In Huawei
By Jeff J. Brown
Published on Covert Action Magazine, Oct 30, 2020

Pictured above: Meng Wanzhou and Huawei, two huge bull’s-eyes in the U.S.’s ever-increasing campaign to decouple China, especially its high-tech juggernaut, from global trade and commerce. Left is a CCTV video capture of Meng’s apprehension at Vancouver Airport on December 1, 2018, and right is her employer, Huawei, the world’s biggest, most successful ICT company and 5G behemoth sans pareil. Based on this exposé, that is Meng in front on the left, followed by the Royal Canadian Mounted Police (RCMP) Mandarin interpreter and in back, RCMP Constable Dawn But, who filled out Meng’s arrest report [Source:]

December 1, 2020 is the second anniversary of Huawei CFO Meng Wanzhou’s arrest—or kidnapping, depending on your point of view—in Vancouver, Canada.

If you work for the U.S.’s Departments of Justice, Treasury and State, with the CIA/NSA cheering from the galleries, it is just a simple extradition request to “carry out the law.”

If, however, you are company executive Frédéric Pierucci, Meng was kidnapped by the U.S., just as he was in 2013, whereupon he was imprisoned for two years on similar—he would say trumped-up—charges. His seizure was used to extort France’s flagship Alstom Corporation to pay $772 million in fines (ransom according to Pierucci) and sell off its most valuable portfolios to General Electric (GE), its U.S. competitor—all to gain his release. Pierucci survived his maximum-security incarceration and wrote a book about it, The American Trap: My battle to expose America’s secret economic war against the rest of the world.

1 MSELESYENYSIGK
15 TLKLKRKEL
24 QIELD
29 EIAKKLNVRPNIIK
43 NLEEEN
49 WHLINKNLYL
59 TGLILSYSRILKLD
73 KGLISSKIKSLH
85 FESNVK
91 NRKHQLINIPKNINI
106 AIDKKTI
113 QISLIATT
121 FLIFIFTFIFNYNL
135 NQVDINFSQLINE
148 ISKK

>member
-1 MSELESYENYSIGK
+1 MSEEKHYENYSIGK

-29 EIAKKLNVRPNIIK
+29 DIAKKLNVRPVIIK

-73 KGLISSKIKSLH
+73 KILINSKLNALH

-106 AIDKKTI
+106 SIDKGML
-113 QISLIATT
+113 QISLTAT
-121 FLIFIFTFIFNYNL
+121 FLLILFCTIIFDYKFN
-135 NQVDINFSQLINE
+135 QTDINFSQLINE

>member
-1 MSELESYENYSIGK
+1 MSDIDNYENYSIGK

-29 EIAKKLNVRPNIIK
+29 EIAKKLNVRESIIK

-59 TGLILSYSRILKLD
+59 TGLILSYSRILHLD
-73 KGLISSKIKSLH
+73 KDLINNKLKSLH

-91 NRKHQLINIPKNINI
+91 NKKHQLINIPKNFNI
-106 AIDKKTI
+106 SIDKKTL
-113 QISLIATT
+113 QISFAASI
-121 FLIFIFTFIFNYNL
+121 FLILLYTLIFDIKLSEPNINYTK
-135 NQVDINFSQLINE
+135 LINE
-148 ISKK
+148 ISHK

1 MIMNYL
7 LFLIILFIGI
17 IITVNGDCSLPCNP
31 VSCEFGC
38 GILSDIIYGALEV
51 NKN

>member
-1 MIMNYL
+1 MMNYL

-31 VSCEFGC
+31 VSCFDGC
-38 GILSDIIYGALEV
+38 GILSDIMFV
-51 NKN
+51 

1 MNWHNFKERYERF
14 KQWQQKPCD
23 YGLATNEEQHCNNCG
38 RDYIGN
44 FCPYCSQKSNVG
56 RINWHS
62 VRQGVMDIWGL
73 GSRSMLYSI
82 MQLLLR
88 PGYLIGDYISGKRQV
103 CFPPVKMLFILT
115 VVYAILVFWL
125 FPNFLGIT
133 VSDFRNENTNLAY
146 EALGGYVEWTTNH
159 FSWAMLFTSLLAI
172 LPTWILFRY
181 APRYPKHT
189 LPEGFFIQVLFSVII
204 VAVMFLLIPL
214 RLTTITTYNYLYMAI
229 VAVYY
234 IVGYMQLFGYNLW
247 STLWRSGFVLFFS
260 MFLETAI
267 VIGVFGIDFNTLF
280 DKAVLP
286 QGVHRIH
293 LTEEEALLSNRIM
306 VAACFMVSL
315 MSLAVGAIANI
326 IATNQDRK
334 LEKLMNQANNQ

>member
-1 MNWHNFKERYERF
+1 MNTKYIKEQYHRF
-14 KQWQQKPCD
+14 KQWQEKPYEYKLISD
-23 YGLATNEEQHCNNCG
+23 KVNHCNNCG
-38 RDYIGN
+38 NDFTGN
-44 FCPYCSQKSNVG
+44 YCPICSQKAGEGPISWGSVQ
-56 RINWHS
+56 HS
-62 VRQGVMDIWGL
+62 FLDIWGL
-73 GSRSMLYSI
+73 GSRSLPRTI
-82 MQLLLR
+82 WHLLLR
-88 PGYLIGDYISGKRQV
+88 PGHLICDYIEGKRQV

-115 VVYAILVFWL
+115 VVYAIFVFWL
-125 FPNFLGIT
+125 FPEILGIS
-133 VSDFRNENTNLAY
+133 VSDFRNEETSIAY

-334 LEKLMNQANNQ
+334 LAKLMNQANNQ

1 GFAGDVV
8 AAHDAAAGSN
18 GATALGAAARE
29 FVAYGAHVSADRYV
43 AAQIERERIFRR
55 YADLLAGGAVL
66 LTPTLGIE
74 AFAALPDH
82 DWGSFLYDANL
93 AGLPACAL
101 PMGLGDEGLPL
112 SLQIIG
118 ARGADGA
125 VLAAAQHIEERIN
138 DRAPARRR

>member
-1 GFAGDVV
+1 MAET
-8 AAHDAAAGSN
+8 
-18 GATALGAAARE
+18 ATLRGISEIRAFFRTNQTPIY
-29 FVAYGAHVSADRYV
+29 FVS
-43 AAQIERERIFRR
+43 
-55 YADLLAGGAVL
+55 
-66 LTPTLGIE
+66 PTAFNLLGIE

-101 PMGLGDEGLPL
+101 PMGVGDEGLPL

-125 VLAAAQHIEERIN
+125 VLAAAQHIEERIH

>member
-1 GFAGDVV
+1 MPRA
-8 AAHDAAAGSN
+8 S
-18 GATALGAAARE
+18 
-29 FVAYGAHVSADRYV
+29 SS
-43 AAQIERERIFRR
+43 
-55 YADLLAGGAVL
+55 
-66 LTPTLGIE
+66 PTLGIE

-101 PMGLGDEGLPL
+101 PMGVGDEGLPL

Frédéric Pierucci and his book, The American Trap: My battle to expose America’s secret economic war against the rest of the world. [Source:]

The booty collected by the U.S. Treasury Department was the largest fine ever assessed, and enabled GE to seize key assets from and weaken one of its biggest global competitors. In Meng’s case, former assistant U.S. attorney in New York, Nick Akerman, who was a Watergate prosecutor, and Joseph Campbell, director of Navigant Consulting and an FBI agent, believe the U.S.’s goal is to get her to sing about Huawei’s internal operations and to name names—in other words, extort information out of her.

We can also add that her seizure is just one more in a long list of anti-China “maximum pressure” measures that the Trump administration has been ratcheting up since 2017.

Pierucci and Meng are two headline catchers, but they are not alone. Eight foreign executives had already been arrested by 2007, using the U.S.’s sweeping antitrust laws. There are now many others, including executives from Abraaj Group, Martinair Cargo, and Parker ITR Srl.

Largely ignored by the mainstream media, there is also Wang Weijing, former Chinese diplomat turned Huawei marketing executive, who was arrested in Poland last year for espionage. Also not reported much is that, inside the United States, Chinese scientists and academics continue to be arrested or mysteriously die with many more in the arrest pipeline, like Hao Zhang last month.